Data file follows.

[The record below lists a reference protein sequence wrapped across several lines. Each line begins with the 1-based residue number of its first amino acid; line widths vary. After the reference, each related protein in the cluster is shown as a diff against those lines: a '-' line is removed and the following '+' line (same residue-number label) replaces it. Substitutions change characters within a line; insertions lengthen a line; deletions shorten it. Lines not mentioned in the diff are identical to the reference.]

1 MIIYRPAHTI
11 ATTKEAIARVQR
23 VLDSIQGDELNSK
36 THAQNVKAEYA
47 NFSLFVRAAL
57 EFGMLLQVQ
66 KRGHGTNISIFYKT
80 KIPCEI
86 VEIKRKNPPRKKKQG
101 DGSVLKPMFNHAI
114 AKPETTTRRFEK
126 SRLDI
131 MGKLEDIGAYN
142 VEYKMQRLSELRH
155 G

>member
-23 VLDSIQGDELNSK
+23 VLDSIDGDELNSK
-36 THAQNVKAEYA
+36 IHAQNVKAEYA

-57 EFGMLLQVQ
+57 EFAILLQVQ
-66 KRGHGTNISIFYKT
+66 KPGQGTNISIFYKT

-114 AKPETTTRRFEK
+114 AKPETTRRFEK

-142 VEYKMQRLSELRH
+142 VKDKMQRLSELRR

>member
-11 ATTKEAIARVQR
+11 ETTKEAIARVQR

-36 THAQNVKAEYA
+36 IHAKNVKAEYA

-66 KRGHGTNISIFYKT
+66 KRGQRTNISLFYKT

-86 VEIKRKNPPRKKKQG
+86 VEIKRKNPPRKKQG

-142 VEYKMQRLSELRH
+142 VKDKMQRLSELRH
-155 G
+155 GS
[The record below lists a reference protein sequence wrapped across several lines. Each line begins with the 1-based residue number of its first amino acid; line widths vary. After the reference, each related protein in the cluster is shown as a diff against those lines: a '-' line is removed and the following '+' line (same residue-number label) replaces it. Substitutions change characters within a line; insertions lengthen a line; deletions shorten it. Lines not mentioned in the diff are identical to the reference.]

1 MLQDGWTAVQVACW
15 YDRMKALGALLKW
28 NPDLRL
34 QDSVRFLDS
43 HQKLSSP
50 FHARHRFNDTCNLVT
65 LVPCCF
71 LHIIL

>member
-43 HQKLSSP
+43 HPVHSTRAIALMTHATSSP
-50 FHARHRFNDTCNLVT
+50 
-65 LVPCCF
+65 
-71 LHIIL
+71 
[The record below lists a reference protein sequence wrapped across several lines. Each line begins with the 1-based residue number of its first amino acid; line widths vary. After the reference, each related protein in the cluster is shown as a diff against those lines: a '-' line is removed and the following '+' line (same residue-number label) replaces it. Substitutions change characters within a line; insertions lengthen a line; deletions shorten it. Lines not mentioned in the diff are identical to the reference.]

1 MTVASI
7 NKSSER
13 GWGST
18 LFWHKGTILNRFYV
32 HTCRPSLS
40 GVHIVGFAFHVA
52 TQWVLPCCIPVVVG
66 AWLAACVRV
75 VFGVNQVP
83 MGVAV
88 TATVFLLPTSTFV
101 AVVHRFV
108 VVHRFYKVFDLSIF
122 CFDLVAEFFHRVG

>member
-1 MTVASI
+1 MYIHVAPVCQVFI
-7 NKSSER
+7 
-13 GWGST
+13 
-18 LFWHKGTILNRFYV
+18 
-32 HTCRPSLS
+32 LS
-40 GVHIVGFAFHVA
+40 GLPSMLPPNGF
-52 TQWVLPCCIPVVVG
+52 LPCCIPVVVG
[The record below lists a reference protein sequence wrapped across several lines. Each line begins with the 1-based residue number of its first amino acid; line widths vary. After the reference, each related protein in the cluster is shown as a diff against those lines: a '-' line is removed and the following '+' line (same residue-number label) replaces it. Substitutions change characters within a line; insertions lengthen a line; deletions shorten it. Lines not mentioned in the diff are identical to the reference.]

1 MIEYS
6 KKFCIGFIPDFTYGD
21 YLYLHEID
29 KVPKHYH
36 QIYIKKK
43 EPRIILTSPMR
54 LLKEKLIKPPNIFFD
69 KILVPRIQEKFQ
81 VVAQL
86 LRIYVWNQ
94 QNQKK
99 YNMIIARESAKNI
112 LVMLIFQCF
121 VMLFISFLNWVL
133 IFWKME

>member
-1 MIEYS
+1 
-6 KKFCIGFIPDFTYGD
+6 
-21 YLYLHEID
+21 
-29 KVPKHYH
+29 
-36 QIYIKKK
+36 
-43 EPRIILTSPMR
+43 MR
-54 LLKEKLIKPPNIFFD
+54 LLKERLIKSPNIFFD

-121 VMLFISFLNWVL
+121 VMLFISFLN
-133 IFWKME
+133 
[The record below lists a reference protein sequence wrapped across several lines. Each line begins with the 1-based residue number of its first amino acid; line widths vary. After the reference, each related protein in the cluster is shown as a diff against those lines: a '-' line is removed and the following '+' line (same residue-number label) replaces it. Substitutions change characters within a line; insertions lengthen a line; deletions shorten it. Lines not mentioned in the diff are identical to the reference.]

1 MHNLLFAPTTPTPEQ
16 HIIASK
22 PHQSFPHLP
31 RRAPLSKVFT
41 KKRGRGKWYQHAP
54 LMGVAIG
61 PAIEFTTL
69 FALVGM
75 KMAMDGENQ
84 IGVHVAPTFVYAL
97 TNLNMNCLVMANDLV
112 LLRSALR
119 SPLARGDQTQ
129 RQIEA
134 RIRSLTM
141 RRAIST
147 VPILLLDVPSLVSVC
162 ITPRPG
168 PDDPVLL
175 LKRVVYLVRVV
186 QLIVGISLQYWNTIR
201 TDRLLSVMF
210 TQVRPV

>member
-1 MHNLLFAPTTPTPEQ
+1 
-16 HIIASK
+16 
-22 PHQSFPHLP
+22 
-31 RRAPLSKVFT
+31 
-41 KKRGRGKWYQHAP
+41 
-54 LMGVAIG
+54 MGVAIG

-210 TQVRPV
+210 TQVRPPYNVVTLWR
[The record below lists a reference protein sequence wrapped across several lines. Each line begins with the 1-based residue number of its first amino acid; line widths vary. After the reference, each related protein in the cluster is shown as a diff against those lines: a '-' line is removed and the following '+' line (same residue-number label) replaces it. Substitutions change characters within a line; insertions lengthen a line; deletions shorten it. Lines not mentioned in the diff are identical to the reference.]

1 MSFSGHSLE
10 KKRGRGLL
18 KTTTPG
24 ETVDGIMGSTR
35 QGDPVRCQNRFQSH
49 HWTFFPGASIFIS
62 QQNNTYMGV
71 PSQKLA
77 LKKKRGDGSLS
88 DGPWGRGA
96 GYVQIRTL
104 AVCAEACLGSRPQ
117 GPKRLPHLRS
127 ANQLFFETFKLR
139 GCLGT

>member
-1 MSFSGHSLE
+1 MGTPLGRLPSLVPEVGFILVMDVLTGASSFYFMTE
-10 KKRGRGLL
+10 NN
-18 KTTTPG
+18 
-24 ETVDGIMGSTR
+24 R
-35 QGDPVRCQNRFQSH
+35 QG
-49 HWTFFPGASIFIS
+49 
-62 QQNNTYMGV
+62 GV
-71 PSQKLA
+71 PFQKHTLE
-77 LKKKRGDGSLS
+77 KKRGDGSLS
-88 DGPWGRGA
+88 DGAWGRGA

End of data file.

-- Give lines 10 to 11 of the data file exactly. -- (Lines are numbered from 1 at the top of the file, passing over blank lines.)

86 VEIKRKNPPRKKKQG
101 DGSVLKPMFNHAI